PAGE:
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Action Alert: Stop anti-immigrant budget amendments & fight for key investments!

 

The Massachusetts House will debate its proposed FY 2019 budget next week, including several amendments affecting immigrant communities. Time to call your Representative!

165a522c-f34a-4aba-9ea7-137e15cbd5a9.jpgIt’s budget time in the state House of Representatives, and that means tons of work for advocates. In the coming days, we need to fight not only for crucial investments in education, workforce training, citizenship and other priorities, but also defeat efforts to pass anti-immigrant bills via the budget.

If you’re wondering how much this matters, here’s a stark reminder. You know the drastic changes to driver’s license rulesthat went into effect on March 26? Those were passed as a budget amendment.

Task 1: Defeat 4 amendments to detain immigrants & punish ‘sanctuary’ cities

Last year, in Lunn v. Commonwealth, the Supreme Judicial Court found that state law does not permit law enforcement to hold someone based solely on a civil immigration detainer. Governor Baker introduced a bill to change that, but it was sent to study after legal experts raised concerns that it was overbroad, contrary to the Governor’s stated wish to target only serious violent offenders, and it was deeply flawed from a technical perspective.

Amendment #508 is an attempt to pass the Governor’s bill through the budget. Please call your Representatives and urge them to defeat it – and please call Speaker Robert DeLeo at 617-722-2500 as well!

Legislative staff don’t need you to get into details about why you oppose the amendment, but here’s a refresher if you’d like one.

When speaking to your Representative’s office, also tell them to defeat amendments #113#227 and #347. The latter two would create even broader authority for police to detain immigrants, and #113 and #227 would punish the 31 cities and towns that have adopted measures to limit police participation in immigration enforcement.

We don’t believe that #113, #227 or #347 are likely to pass, but it’s still good to register opposition.

Task 1A: Protect immigrant families!

While you’re at it, please remind your Representative that Massachusetts has yet to do anything to protect immigrants in this legislative session! There are three key provisions from the Safe Communities Act that have broad support and have been endorsed by the state police chiefs’ associations.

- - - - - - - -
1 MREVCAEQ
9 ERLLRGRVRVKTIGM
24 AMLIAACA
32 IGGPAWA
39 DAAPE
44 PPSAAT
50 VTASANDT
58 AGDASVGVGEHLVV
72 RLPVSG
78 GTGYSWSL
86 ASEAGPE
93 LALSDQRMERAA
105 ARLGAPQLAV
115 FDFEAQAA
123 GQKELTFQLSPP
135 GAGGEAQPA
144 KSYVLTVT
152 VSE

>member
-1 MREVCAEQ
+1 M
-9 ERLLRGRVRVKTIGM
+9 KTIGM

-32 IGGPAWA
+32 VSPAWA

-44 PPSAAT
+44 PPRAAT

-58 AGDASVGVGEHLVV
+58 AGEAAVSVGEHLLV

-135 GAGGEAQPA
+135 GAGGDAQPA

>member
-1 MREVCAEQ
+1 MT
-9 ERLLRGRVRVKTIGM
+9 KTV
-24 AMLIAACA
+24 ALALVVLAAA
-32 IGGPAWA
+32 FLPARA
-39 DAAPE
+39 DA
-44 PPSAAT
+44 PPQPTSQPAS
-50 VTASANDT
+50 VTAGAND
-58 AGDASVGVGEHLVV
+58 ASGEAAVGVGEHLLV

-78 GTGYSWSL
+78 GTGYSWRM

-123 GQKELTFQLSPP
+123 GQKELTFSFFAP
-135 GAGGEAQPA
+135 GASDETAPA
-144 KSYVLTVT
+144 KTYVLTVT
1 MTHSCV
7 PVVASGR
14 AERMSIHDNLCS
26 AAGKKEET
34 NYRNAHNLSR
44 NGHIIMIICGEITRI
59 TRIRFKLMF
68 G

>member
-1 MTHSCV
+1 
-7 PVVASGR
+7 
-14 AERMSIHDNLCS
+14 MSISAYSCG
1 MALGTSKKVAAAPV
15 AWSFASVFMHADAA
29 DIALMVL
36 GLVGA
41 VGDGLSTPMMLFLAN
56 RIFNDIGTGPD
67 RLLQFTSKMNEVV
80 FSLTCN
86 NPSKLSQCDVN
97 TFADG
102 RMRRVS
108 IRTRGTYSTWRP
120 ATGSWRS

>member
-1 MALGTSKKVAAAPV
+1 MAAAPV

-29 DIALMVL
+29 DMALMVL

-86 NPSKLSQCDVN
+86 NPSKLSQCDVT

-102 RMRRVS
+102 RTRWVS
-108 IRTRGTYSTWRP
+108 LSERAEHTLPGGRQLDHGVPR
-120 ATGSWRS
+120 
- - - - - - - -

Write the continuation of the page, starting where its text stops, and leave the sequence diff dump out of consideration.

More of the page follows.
Please ask your Representative to push to pass at least one this year, through the budget or otherwise:

  1. Ensure that police don’t people about their immigration status, unless it’s required by law. The State Police already have this policy; let’s make it the law across our Commonwealth!
  2. Ensure that immigrants in police custody know their rights, including that they can call a lawyer before they speak with ICE, and that they don’t have to answer any questions about their status.
  3. End so-called 287(g) collaboration agreements between local sheriffs and ICE, which deputize law enforcement as ICE agents at Massachusetts taxpayers’ expense.

Task 2: Support vital investments in immigrant integration and healthy families!

Our budget advocacy isn’t all defensive – we also need to support legislators fighting to increase funding for crucial programs that benefit immigrant communities and all Massachusetts families.

Please urge your Representative to cosponsor these three amendments:

Rep. Garlick’s Amendment #867: Domestic Violence and Sexual Assault Prevention and Survivor Services
Immigrants and refugees who experience domestic violence and sexual assault often don’t get the help they need, due to language and cultural barriers, lack of information, and sometimes fear of deportation. This amendment would boost funding for DV/SA services by $3.5 million, to $37.6 million, to increase access to culturally and linguistically appropriate crisis intervention and safety planning, legal services, and advocacy.

Rep. Koczera’s Amendment #950: Adult Basic Education/English for Speakers of Other Languages (ABE/ESOL)
Over a third of Massachusetts workers need adult education and/or English classes, but funding for ABE/ESOL has declined 30% in real terms since 2001. Nearly 19,000 people are on wait lists, including nearly 16,500 for English classes. This amendment would boost funding by $1.9 million, to $34.5 million.

Rep. Cabral’s Amendment #1282: Citizenship for New Americans Program (CNAP)
CNAP helps low-income green card holders acquire citizenship, providing legal assistance and integrated English and civics classes to ensure success on the naturalization exam. Demand for the protections of citizenship has grown 23% over the last year, but funding remains stalled at pre-2009 levels. This amendment would boost funding by $100,000, to $500,000.

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